A southern Indiana County woman who stole a quarter-million dollars from Walmart by manipulating coupon redemptions while employed by the retail giant was sentenced in Indiana County Court Friday to serve up to a year in jail.
But Eileen Zimmerman, 39, of Graceton, may avoid jail time if her application for intermediate house arrest — which would allow her to keep working at her new job — is approved.
President Judge William Martin sentenced Zimmerman to spend six to 12 months in the Indiana County Jail followed by six years on probation, pay a $500 fine and $313.50 as the cost of prosecution, and reimburse Walmart $254,638.50 after she pleaded guilty to theft.
State police in Indiana charged Zimmerman with stealing the money from the Walmart in Burrell Township starting in August 2010.
According to court documents, Zimmerman, while employed at Walmart, was responsible for balancing the day’s sales that involved coupons. An investigation started after a clearance house that pays Walmart for coupons reported a discrepancy of about $70,000 for coupons over a few months.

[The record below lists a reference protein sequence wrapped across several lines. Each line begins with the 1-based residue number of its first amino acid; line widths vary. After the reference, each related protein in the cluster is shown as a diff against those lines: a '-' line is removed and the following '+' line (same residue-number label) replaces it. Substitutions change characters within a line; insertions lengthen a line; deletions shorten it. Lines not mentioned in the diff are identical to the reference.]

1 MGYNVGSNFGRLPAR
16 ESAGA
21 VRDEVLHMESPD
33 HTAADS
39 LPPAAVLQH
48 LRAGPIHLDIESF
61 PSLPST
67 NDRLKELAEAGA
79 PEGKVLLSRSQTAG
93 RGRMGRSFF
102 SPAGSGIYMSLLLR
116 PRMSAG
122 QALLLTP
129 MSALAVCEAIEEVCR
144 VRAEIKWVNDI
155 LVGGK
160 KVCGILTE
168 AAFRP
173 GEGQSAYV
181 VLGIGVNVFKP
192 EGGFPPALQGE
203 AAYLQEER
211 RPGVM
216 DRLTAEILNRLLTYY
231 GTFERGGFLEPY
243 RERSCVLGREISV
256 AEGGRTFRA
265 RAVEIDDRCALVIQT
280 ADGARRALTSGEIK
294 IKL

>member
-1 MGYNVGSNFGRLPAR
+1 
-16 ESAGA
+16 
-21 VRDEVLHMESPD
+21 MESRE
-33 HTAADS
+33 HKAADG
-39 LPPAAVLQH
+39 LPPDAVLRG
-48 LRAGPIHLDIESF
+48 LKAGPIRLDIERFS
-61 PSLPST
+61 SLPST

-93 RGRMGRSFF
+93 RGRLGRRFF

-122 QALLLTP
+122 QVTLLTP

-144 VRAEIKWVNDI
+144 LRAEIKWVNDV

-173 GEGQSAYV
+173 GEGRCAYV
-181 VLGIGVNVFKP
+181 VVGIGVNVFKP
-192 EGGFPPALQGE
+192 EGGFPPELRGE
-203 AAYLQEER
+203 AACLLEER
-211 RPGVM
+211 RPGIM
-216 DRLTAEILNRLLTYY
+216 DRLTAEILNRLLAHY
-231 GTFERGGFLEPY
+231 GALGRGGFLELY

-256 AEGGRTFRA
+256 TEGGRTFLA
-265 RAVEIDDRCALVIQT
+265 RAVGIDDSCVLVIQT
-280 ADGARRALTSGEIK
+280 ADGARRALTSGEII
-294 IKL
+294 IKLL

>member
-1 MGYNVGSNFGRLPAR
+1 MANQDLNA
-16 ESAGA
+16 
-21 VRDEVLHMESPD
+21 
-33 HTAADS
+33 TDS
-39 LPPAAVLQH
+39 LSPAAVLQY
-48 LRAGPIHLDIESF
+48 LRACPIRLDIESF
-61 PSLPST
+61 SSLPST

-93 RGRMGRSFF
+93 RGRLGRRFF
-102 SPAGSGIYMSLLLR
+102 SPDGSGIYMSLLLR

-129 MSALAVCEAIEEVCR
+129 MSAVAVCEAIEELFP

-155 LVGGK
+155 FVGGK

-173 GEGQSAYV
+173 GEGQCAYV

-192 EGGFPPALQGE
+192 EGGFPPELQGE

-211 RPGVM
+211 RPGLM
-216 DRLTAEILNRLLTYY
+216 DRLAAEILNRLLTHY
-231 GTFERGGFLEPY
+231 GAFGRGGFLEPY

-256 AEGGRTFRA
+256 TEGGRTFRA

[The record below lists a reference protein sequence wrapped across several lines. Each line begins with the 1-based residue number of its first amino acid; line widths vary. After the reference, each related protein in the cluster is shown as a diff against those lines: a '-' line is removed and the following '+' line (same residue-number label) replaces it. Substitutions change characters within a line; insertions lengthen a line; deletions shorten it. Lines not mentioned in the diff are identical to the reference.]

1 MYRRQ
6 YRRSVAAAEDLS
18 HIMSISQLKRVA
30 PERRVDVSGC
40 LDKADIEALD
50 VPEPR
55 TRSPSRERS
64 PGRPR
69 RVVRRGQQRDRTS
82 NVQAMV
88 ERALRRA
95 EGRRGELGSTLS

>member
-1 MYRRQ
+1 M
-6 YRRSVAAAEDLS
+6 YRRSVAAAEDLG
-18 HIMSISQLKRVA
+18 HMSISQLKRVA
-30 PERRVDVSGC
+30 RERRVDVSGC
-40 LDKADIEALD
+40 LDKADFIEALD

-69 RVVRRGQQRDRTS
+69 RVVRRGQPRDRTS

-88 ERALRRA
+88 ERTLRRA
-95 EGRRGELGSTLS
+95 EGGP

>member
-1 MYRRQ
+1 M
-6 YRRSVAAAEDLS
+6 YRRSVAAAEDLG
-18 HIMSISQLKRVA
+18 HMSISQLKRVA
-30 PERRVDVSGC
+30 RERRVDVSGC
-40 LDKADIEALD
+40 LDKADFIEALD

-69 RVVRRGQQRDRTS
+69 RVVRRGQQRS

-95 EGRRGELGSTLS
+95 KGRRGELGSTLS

A store manager did some research and discovered that on days when Zimmerman worked in the store’s cash office, the coupon intake was about $1,300 daily. On days she did not work the coupon intake was around $500.
According to the court document, the manager reviewed days of shift surveillance video that showed Zimmerman at the beginning of her shift taking coupons from her pocket that she brought to work with her and artificially inflating the coupon intake for that day. Later, as she separated the store’s money, coupons and receipts for the day, she allegedly placed some folded bills on her desk, covered the money with a clipboard, and then reached under and placed the folded money in her pocket.
Martin delayed the start of Zimmerman’s jail term until July 26, allowing her and her attorney, Arthur McQuillan, of Johnstown, time to apply for intermediate house arrest, which the judge said may be a viable option in Zimmerman’s case.
“You’ve got a huge amount of restitution to pay,” Martin told her.
“She is extremely remorseful. … She has demonstrated an acceptance of responsibility for her actions,” McQuillan said of Zimmerman, adding she is now working at a new job in the restaurant industry and has already paid back more than $5,700 of the stolen money.